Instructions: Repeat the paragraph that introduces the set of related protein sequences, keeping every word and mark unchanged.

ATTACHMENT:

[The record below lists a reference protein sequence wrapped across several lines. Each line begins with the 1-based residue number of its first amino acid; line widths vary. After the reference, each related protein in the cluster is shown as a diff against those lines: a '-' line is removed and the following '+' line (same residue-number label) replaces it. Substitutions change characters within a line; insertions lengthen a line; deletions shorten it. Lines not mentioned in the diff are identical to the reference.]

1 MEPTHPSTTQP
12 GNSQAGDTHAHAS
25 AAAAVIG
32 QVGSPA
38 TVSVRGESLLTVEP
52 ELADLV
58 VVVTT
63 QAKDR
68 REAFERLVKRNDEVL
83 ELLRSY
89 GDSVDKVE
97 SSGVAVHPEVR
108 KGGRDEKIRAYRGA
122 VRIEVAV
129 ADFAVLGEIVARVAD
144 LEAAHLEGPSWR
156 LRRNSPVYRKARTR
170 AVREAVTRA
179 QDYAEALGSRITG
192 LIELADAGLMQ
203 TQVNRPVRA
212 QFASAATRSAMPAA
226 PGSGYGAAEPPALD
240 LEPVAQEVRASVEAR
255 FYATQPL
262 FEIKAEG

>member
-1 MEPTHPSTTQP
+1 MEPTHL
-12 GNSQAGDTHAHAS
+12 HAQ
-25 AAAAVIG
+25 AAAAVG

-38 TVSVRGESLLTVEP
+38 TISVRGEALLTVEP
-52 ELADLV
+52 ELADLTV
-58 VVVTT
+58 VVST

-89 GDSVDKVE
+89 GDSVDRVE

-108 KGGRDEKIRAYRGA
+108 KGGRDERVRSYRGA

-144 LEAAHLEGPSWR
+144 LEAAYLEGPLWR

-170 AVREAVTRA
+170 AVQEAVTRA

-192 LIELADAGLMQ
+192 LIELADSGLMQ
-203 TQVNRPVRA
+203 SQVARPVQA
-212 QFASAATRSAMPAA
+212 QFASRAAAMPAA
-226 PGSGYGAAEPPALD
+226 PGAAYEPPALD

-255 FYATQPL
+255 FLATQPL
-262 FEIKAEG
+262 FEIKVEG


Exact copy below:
[The record below lists a reference protein sequence wrapped across several lines. Each line begins with the 1-based residue number of its first amino acid; line widths vary. After the reference, each related protein in the cluster is shown as a diff against those lines: a '-' line is removed and the following '+' line (same residue-number label) replaces it. Substitutions change characters within a line; insertions lengthen a line; deletions shorten it. Lines not mentioned in the diff are identical to the reference.]